the online magazine for bass players

Search Menu

In the Studio: Part 1 – Preparation

In the Studio

Recently I’ve had the good fortune to take several trips into the recording studio, each situation was entirely different from the last. Each session, or group of sessions, highlighted in my mind different features necessary for an efficient, pleasant and successful session.

Unless you are doing both the performing and the engineering, (something I advise against if you can avoid it) some things are out of the performer’s control (like equipment, studio layout, etc.). Much, however, is within your control. I’d like to talk about those things today so that your next trip into the studio can be a success.


Obviously if you are just a hired gun on a session, being prepared has much to do with skills in playing by ear, sight reading skills etc. and is the subject of a different discussion. This discussion is related to projects we are more involved in.

When I was young, it always amazed me to hear about a group spending months or even years “in the studio” putting together their next album. I was particularly dumbfounded when I discovered, more often than I expected, that their first album was done in one day on a budget of $600. Although pressures from labels, producers, managers, touring schedules, etc. surely played a role in the former process, I have learned that the major difference in these two situations is the level of preparation. Since most of us don’t have that 1980’s rock star budget, let’s looks at what preparation means when it comes to recording.

Know your music cold. The better you are at performing the music you are going to record, the more comfortable you will be in front of a mic and smoother the session will be. The aforementioned “rockstars” often hadn’t even written their songs yet when they entered the studio for that second or third album. Unless you are playing in your own studio at home you likely won’t have that luxury. Even if you do, why waste everyone’s time and your hard drive space?

Compose the music, if necessary, and perform it often long before you the mics and baffles are set up. If you can, don’t walk into the studio until you can perform the pieces well at the drop of a hat. Recording “live” performances and listening back to them can be very instructive in this regard. Recording your performances, even on poor and inadequate equipment, will help to prepare yourself musically for the session that will produce the final product. It will also reduce the need for editing, which is a major time and money waster. Approach the session, as much as possible, as if you are simply recording a performance and prepare yourself in such a manner.

If you approach your session with this “performance” mindset, not only will you be prepared for the session but the recording will have more continuity. I suggest aiming for a “recording of a performance” rather than a heavily edited, Frankenstein-like or patchwork creation whenever possible. Your recording will have more energy, life and more truth to it.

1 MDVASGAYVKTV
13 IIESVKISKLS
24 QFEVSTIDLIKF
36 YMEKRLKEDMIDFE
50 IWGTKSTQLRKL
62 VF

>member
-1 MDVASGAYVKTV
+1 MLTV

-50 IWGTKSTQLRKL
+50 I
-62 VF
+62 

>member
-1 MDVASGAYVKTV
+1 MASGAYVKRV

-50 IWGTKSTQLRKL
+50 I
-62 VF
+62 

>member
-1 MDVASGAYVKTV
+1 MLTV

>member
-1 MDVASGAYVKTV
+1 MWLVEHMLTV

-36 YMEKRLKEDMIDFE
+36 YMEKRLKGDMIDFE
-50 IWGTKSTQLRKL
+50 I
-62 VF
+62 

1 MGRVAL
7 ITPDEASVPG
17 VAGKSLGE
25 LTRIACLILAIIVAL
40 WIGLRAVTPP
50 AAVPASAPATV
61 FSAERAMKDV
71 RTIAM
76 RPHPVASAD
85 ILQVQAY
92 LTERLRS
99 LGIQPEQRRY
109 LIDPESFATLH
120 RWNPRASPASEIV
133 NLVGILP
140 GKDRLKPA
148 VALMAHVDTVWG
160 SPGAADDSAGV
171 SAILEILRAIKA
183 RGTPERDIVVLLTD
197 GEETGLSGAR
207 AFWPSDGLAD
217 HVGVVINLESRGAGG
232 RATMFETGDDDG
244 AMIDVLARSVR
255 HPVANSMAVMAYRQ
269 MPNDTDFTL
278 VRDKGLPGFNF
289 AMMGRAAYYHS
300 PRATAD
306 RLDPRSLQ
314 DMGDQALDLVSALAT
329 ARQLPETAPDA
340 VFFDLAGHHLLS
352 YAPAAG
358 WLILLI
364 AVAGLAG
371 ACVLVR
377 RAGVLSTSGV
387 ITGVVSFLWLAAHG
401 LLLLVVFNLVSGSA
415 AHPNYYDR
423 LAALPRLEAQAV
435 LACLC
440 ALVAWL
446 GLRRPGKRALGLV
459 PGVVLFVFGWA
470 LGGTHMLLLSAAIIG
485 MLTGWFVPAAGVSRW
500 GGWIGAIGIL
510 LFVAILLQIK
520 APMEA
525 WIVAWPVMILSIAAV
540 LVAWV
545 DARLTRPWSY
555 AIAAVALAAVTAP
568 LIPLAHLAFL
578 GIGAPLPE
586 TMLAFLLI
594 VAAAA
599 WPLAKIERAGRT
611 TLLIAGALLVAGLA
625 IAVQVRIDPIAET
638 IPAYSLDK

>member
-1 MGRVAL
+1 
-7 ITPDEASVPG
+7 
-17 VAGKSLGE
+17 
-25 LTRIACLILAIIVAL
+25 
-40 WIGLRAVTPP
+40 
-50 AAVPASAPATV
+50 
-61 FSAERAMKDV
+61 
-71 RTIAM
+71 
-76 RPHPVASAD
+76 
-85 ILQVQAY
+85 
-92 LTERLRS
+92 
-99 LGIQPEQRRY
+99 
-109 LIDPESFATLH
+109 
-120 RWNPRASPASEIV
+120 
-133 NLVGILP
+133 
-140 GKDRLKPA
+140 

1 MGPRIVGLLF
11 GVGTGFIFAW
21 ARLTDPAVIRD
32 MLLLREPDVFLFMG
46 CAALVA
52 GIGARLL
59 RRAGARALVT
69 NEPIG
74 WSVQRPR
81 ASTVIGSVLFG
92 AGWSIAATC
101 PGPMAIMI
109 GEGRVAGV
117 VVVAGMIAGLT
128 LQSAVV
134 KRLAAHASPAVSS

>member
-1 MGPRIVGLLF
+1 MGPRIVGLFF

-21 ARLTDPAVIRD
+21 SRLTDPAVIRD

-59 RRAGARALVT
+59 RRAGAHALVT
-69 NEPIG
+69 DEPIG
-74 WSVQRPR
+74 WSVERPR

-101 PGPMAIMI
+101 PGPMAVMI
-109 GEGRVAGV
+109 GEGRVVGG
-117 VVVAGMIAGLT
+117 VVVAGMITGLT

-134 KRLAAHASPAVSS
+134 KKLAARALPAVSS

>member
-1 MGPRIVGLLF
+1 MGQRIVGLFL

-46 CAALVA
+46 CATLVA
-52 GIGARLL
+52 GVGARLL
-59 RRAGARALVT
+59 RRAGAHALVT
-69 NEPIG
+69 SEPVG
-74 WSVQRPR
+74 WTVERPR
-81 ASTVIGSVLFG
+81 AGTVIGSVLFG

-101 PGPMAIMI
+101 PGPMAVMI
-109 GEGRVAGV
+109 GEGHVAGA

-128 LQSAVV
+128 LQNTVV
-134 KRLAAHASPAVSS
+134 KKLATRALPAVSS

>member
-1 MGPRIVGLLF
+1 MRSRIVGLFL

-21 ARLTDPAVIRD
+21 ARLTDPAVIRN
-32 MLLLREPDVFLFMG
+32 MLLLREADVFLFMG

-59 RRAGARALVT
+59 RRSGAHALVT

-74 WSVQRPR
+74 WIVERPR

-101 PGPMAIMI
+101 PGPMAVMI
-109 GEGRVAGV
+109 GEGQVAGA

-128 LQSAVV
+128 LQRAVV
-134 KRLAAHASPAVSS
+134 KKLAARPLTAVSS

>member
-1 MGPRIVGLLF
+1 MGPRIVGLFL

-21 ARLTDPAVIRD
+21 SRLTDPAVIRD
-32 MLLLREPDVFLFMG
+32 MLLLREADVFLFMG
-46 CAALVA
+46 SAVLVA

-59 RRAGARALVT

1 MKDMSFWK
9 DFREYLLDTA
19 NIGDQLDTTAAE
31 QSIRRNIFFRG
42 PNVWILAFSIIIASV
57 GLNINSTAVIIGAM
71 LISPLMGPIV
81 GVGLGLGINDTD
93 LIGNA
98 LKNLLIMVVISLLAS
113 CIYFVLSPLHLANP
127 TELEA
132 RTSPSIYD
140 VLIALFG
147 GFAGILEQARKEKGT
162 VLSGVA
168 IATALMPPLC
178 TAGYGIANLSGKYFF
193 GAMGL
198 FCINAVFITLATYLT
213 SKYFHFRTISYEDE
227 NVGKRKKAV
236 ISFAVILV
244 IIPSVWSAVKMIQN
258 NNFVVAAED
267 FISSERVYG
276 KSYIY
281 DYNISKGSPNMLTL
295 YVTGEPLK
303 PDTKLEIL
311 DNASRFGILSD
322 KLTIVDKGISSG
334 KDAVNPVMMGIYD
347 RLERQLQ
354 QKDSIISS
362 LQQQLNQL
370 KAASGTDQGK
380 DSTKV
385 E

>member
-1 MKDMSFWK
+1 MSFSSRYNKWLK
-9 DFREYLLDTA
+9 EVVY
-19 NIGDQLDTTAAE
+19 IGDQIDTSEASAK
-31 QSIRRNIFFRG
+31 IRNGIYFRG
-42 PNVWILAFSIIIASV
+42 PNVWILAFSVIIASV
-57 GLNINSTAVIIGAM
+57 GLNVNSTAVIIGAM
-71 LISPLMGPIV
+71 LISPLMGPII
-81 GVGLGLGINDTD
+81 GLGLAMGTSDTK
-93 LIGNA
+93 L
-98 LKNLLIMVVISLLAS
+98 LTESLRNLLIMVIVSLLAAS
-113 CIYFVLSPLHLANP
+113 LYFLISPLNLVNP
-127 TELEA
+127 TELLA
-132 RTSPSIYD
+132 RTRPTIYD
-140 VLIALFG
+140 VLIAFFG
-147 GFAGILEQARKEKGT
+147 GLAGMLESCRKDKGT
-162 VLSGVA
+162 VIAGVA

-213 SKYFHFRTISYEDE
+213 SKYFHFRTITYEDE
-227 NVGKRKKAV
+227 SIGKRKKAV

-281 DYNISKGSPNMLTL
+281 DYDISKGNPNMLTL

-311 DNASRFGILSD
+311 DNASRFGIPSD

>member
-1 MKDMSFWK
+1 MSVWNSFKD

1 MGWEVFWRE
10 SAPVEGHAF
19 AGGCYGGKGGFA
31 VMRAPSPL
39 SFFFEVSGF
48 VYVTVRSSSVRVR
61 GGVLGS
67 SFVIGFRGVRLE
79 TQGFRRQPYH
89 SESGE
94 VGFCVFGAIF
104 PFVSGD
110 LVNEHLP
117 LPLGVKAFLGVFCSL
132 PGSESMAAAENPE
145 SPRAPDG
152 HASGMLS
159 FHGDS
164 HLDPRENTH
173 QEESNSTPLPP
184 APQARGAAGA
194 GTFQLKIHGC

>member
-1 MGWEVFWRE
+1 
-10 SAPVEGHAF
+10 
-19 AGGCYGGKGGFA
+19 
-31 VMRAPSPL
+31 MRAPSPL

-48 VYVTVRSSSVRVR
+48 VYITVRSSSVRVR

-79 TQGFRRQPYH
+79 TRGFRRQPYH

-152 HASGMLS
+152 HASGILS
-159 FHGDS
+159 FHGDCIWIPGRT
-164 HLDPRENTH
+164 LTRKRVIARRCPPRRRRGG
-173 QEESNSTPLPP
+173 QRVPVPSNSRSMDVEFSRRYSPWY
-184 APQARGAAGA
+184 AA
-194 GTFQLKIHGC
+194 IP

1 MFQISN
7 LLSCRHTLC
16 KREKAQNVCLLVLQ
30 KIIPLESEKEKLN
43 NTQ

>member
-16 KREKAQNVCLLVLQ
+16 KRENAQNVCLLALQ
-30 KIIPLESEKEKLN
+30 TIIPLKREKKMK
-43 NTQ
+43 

Even if you aren’t in a situation where you can capture a complete performance (perhaps you there is only one person in the studio at a time), being prepared doesn’t just help us do well individually. It also helps the others the around us (musicians, engineers and producers), and the project as a whole, flourish. One poorly prepared musician just stresses out the rest of the group and inhibits their ability to perform at their highest level.

Don’t try to fix your musical problems when the tape is rolling.

If you have general intonation problems, or issues with time or groove already, it ain’t gonna suddenly fix itself just because you are in the studio. Work on all these things OUTSIDE of the studio and, if it’s important to you. Fix it before you hit record in the studio. Once you hit record you must do you level best, but also accept that in some areas “you play like you play.”

Trying to fix your musical shortcomings in the studio will simply add stress to the process, waste time and money and often lower the quality of the music making. Fix it before you ever hit record. If it matters enough to you, don’t hit record until you can perform at the level you wish. Of course, many things can be ”improved” these days through the “magic” of editing. Think of this as a last resort. It will save you money, time and honor.

What’s been your experience in the studio? Share your stories in the comments.

Photo by Ben Adamson

Dr. Donovan Stokes is on the faculty of Shenandoah University-Conservatory. Visit him online at and check out the Bass Coalition at

Get the No Treble Daily Update in your inbox

Get the latest from No Treble in your inbox every morning.

Related topics:

Share your thoughts